The sooner clinicians diagnose and treat schizophrenia, the better the prognosis.6 To that end, researchers are examining the roles of glutamate signaling dysfunction and oxidative stress dysregulation to better predict the prodrome of schizophrenia.6 Emerging evidence points to the N-methyl-D-aspartate receptor as a potentially useful biomarker to detect prodromal schizophrenia.6  

“Clinical manifestation of schizophrenia consists of not only psychotic symptoms but also cognitive deficits such as impaired memory, attention, and executive functions,” said psychiatrists Chieh-Hsin Lin, MD, PhD, and Hsien-Yuan Lane, MD, PhD, from China Medical University, Taichung, Taiwan. “Most individuals experience a period of prodromal symptoms prior to the diagnosis of schizophrenia. Before full-blown psychotic symptoms appear, individuals may experience changes in cognition, behavior, and function. Therefore, it is crucial to identify populations at high risk for schizophrenia.”

Summary and Clinical Applicability

Early life stressors, including those in utero, can trigger the processes that lead to schizophrenia and affective disorders in adulthood. Nascent evidence points to susceptibility during brain development that contributes to the early-stage schizophrenia phenotype.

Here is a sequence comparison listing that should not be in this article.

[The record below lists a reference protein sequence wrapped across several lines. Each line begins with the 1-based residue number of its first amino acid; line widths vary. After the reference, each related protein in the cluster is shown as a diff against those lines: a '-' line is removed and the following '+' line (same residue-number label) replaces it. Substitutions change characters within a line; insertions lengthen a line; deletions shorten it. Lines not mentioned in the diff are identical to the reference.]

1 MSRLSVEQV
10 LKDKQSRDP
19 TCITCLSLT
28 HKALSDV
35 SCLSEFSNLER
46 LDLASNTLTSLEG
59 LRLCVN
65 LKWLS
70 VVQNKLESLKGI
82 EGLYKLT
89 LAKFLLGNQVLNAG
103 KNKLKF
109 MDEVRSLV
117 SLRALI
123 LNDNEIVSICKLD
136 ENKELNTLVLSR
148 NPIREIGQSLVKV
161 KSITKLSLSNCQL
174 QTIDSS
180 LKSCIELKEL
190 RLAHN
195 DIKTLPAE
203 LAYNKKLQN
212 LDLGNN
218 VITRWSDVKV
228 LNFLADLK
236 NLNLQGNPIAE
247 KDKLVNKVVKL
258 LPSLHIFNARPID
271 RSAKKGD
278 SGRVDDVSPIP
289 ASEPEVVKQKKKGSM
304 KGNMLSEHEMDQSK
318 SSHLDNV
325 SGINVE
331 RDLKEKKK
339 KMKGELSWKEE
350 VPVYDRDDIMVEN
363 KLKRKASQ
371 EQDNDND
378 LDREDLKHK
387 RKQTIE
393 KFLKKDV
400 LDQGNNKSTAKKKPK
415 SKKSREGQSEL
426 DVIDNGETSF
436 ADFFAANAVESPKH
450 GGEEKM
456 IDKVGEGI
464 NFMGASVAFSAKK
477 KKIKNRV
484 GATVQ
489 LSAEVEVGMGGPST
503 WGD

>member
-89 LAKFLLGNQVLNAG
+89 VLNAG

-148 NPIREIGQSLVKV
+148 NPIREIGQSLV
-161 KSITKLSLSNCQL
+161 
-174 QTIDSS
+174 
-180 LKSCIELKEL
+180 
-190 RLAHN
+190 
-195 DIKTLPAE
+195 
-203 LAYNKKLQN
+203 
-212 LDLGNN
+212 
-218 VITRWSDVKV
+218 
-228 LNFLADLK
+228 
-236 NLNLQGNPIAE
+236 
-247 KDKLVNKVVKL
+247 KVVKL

1. Gomes FV, Zhu X, Grace AA. Stress during critical periods of development and risk for schizophrenia [published online January 30, 2019]. Schizophr Res. doi: 10.1016/j.schres.2019.01.030

2. Pugliese V, Bruni A, Carbone EA, et al. Maternal stress, prenatal medical illnesses and obstetric complications: risk factors for schizophrenia spectrum disorder, bipolar disorder and major depressive disorder. Psychiatry Res. 2019;271:23-30.

3. Rokita KI, Dauvermann MR, Donohoe G. Early life experiences and social cognition in major psychiatric disorders: a systematic review. Eur Psychiatry. 2018;53:123-133.

4. Romeo RD. The impact of stress on the structure of the adolescent brain: implications for adolescent mental health. Brain Res. 2017;1654(Pt B):185-191.

5. Savransky A, Chiappelli J, Fisseha F, et al. Elevated allostatic load early in the course of schizophrenia. Transl Psychiatry. 2018;8(1):246.

6. Lin CH, Lane HY. Early identification and intervention of schizophrenia: insight from hypotheses of glutamate dysfunction and oxidative stress. Front Psychiatry. 2019;10:93.